Scuba Diving & Snorkeling
Key Largo is know as the Dive Capital of the World.
Truth be told, the Florida Keys diving is pretty great throughout the Florida Keys and is a true Keys Treasure.
The Florida Keys History of Diving Museum is designed to provide an educational and cultural experience focusing on the history of undersea exploration, specific to the Keys. The Bauers say the museum will collect and preserve artifacts, antiques, books, documents, photographs and oral histories relative to diving and the unique role the Keys have played in it.
They have been collecting historic diving artifacts for more than 30 years and claim they hold the world’s largest collection of its kind. The Baurers have written and lectured on the topic of historic diving equipment and underwater exploration throughout the years. They worked to establish the museum for five years, and received a $25,000 contribution from the Albert E. and Birdie W. Einstein Fund to help develop initial exhibits. They say that as the museum expands, it will sponsor scuba diving seminars and symposiums.
NEW Divers-Down Flag Law
How do you stay safe while diving? One of the most important pieces of dive equipment is thedivers down flag. Several of the diving flag regulations have changed. The new minimum size for any divers down flag displayed on a buoy or float towed by the diver is 12 inches by 12 inches. The minimum size for any divers-down flag displayed from a vessel or structure is 20 inches by 24 inches.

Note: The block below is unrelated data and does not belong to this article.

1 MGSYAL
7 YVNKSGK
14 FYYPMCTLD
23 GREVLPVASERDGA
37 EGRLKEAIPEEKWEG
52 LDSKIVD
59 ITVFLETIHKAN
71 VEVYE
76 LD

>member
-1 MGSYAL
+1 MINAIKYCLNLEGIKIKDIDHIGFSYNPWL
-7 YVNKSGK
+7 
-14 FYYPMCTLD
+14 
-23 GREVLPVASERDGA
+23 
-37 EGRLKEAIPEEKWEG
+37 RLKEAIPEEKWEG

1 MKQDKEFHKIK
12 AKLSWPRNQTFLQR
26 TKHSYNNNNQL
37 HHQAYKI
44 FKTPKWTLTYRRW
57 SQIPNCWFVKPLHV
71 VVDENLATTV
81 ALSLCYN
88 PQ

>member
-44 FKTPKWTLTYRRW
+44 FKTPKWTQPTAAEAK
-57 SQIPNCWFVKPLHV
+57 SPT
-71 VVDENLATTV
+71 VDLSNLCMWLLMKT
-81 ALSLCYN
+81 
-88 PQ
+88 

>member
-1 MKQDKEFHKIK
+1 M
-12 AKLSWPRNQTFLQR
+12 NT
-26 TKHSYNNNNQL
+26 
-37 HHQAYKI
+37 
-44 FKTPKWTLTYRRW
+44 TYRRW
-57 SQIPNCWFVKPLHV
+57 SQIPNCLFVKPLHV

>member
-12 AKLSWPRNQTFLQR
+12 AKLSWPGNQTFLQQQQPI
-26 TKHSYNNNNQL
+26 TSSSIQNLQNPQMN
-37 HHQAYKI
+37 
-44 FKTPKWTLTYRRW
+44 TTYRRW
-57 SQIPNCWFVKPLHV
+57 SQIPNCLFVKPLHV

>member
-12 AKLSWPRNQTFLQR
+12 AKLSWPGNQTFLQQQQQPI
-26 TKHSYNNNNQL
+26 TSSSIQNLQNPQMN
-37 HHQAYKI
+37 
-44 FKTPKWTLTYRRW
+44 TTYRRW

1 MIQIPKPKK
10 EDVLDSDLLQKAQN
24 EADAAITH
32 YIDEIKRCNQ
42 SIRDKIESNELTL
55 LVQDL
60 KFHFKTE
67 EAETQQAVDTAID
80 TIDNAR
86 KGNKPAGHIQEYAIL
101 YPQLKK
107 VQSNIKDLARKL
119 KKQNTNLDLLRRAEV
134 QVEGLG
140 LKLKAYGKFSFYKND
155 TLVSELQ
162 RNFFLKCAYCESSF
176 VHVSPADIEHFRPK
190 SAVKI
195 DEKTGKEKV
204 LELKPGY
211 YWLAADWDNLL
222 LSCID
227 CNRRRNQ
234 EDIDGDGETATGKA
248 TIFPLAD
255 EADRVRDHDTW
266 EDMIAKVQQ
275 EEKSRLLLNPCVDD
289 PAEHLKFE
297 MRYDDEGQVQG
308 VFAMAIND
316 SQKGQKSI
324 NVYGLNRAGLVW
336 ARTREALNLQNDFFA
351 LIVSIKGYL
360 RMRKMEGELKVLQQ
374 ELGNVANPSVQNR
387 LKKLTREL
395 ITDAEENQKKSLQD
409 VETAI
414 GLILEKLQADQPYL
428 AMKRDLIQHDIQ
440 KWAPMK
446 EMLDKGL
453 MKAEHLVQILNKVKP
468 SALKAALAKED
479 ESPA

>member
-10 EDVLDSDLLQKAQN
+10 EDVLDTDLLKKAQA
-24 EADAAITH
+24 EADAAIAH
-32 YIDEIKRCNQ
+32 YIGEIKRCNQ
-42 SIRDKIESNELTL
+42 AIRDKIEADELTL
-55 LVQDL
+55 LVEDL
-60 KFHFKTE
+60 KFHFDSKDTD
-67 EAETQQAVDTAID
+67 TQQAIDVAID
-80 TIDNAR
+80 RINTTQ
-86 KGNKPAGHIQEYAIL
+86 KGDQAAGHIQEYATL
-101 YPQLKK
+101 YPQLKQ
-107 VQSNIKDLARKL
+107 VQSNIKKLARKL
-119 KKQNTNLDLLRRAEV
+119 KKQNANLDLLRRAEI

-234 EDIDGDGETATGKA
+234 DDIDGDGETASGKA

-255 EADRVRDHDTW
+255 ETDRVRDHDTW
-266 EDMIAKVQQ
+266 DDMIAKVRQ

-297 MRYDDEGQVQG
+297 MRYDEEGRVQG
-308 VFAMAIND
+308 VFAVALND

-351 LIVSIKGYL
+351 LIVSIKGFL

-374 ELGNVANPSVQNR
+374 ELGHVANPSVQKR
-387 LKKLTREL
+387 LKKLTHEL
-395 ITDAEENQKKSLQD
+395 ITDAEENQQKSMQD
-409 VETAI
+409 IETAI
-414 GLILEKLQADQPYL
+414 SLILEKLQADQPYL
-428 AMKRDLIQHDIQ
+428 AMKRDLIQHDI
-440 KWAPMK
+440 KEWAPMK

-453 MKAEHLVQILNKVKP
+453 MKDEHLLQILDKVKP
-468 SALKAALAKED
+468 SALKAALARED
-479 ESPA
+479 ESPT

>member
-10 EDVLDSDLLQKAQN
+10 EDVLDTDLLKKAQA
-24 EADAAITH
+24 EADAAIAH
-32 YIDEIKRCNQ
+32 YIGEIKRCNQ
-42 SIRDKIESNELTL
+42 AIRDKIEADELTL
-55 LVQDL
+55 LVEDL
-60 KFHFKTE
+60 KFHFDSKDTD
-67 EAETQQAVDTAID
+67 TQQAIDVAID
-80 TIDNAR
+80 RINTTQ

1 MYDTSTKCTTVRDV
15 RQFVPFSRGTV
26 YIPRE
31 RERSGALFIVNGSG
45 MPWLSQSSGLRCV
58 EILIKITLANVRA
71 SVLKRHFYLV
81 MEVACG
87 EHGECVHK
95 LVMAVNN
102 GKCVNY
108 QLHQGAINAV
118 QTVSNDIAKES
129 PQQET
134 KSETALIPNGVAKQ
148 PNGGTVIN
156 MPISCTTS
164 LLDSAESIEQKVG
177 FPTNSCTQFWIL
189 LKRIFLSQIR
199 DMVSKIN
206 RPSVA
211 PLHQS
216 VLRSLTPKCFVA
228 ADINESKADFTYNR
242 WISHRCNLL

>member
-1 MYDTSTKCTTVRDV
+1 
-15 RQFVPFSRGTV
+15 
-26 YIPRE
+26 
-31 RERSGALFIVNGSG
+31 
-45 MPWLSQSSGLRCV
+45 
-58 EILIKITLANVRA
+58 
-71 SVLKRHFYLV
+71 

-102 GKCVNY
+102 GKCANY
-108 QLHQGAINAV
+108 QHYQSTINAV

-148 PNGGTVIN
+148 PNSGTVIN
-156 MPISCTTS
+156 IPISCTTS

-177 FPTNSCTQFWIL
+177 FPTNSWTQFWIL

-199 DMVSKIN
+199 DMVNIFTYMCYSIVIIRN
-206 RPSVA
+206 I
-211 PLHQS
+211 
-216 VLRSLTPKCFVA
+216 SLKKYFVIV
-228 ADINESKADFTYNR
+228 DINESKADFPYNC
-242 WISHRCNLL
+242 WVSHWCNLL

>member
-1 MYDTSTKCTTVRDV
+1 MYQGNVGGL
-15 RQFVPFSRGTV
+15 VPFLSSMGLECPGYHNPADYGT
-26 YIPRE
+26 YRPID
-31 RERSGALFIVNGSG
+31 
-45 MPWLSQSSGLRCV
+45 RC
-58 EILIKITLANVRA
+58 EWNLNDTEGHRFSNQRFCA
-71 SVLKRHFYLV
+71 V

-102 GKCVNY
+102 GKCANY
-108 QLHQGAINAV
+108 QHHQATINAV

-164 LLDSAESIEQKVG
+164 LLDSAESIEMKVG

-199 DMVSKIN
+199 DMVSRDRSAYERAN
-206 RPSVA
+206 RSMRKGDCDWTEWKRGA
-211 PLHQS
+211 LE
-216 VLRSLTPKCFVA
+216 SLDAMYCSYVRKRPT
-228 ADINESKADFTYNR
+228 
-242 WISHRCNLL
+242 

Diving ban in areas of Keys during lobster mini-season approved.
KEY WEST, Fla. – Monroe County commissioners approved a ban on snorkeling and scuba diving near marinas and private shorelines in the Florida Keys during the two-day mini season for spiny lobsters (also referred to as the Florida lobster sport season).
Read more about this new lobster mini season regulation in the Florida Keys.
Handle With Care – Even the Cute Fish
Mad Puffer Fish Attacks Diver
Diving the Hole in the Wall off Jupiter is always an unusual dive. The depth and proximity to the Gulfstream attracts many large pelagic visitors. This day turned stranger when a porcupine puffer fish launched out of a hole and bit my little finger off. Yes, I said puffer fish. Those cute, cuddly, doe –eyed denizens of the deep apparently have quite a temper and a vicious set of teeth.